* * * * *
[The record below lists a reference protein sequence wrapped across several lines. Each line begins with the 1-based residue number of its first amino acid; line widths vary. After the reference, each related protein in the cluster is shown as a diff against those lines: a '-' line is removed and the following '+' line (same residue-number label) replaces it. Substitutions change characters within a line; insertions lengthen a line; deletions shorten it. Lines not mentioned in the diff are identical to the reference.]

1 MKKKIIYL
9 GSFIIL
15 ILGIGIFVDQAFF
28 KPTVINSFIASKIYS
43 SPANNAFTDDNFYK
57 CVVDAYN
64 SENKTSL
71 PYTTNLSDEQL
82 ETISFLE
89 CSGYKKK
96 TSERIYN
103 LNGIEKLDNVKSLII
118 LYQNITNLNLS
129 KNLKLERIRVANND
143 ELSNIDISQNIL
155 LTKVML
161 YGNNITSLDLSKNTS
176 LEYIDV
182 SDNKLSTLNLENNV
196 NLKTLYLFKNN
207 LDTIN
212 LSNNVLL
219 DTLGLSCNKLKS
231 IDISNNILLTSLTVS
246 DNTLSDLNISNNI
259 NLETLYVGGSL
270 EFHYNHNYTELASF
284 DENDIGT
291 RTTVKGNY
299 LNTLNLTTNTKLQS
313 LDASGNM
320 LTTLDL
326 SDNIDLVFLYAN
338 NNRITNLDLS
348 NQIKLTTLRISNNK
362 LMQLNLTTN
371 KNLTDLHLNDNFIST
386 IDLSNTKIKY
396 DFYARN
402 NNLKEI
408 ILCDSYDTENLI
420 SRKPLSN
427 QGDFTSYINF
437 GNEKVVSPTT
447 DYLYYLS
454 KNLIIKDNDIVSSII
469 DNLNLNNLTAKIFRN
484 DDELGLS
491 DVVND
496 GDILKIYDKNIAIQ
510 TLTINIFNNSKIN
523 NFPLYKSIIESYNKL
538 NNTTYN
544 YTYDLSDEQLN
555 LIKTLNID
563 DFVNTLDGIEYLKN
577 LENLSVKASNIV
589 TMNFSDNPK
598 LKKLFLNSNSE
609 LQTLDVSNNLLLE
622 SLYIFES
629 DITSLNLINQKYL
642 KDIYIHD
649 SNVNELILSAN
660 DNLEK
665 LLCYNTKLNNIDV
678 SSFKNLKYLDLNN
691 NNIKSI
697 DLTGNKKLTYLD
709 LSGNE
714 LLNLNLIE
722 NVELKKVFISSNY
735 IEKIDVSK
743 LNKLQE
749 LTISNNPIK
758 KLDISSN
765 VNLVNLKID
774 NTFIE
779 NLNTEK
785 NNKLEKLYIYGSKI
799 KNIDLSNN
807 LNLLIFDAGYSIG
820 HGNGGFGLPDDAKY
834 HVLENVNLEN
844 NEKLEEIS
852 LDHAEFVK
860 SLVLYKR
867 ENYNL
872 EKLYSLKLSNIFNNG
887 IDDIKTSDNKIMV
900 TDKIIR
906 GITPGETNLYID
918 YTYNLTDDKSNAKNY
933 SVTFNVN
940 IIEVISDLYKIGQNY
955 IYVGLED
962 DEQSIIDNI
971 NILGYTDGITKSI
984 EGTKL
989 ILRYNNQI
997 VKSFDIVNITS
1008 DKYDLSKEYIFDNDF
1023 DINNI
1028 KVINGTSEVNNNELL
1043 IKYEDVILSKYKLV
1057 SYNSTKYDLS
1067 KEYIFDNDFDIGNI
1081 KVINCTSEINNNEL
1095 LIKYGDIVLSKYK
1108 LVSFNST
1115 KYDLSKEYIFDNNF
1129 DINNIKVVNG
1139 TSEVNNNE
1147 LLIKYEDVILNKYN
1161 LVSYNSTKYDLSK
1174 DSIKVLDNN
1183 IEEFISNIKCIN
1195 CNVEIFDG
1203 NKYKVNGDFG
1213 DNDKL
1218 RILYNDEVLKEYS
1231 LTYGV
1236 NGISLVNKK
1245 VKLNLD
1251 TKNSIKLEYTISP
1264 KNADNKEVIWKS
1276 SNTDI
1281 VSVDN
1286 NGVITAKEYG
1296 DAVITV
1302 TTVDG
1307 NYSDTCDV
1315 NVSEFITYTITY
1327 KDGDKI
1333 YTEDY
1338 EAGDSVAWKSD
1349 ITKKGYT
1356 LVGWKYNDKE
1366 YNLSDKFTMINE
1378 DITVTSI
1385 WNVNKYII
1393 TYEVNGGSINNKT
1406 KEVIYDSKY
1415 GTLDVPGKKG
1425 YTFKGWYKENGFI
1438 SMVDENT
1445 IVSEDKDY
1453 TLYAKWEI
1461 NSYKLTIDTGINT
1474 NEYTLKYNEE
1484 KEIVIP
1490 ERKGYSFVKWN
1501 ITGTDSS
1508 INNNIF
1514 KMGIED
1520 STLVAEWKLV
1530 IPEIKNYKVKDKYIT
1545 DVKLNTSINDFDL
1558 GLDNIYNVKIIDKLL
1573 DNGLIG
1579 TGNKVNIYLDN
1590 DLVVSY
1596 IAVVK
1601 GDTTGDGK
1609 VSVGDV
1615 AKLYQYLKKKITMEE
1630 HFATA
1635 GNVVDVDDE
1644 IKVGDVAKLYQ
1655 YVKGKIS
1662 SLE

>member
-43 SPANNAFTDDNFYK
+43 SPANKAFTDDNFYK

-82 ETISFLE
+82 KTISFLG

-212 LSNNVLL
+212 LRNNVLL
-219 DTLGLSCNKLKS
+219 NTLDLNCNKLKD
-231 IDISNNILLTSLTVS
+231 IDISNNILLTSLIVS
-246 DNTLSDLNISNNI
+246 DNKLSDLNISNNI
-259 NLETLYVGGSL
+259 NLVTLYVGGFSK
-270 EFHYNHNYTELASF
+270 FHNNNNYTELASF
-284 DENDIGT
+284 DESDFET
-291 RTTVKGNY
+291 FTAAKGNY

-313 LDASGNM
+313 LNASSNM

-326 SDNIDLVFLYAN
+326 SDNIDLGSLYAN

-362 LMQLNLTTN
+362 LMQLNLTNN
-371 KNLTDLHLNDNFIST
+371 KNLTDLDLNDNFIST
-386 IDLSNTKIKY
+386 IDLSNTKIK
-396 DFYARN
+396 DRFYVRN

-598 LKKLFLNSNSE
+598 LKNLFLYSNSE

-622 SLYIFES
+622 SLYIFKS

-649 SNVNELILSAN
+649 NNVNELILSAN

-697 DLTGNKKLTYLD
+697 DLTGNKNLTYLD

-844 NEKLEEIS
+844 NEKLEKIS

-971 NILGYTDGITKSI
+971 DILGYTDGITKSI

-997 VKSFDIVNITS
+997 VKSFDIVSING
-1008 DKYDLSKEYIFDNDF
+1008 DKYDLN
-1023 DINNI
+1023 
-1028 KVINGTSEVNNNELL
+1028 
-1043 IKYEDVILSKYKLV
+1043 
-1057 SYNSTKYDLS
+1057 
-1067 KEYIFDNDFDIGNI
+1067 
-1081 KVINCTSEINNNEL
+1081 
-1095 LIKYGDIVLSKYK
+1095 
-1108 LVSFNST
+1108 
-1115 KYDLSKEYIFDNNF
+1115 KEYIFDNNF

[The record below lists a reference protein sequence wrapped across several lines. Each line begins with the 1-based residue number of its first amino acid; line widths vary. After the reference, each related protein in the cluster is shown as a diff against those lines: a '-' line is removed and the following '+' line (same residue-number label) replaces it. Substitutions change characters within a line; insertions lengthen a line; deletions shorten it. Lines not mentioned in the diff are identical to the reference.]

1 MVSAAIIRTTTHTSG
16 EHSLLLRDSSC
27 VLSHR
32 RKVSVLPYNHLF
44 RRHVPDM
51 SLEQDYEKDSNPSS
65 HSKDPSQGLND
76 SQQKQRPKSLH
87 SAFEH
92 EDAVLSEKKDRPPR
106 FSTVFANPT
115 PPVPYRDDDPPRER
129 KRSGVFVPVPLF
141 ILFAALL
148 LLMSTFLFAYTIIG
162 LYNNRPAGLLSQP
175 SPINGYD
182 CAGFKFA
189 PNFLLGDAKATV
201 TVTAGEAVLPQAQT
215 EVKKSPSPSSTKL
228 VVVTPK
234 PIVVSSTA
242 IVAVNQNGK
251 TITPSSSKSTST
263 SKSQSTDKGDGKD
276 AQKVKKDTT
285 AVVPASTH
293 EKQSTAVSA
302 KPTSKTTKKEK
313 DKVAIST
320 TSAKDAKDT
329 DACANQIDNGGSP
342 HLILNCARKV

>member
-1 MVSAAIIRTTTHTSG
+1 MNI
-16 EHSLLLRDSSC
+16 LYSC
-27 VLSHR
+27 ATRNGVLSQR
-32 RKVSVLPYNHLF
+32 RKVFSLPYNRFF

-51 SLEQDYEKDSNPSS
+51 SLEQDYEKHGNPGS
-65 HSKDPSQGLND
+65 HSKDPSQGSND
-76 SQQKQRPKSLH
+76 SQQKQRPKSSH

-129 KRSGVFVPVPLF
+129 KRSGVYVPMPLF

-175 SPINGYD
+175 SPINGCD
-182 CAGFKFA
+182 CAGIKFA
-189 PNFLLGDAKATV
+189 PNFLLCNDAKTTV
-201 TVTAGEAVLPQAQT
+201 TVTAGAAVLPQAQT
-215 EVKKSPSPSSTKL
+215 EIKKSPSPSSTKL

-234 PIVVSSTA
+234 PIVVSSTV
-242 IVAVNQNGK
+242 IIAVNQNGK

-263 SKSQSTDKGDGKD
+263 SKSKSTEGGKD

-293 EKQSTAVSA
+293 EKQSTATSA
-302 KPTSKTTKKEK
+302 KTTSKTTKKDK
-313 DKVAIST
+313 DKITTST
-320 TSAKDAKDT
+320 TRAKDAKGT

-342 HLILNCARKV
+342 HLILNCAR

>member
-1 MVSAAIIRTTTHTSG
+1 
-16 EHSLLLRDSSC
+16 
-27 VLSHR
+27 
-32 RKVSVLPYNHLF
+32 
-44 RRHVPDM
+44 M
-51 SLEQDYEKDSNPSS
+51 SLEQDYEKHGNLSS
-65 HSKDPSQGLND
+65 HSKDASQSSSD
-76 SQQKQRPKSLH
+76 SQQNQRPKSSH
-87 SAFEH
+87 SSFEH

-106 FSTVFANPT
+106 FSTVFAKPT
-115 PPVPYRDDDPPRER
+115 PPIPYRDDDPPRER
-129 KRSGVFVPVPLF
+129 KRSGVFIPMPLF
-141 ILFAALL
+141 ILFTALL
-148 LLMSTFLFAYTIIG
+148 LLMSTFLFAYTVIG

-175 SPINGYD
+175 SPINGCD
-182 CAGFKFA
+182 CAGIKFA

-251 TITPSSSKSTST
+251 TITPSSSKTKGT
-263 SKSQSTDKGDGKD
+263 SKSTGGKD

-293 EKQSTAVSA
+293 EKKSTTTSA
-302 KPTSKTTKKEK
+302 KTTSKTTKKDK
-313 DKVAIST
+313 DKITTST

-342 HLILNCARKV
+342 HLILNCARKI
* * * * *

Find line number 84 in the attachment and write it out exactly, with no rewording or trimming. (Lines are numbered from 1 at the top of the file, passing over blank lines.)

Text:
820 HGNGGFGLPDDAKY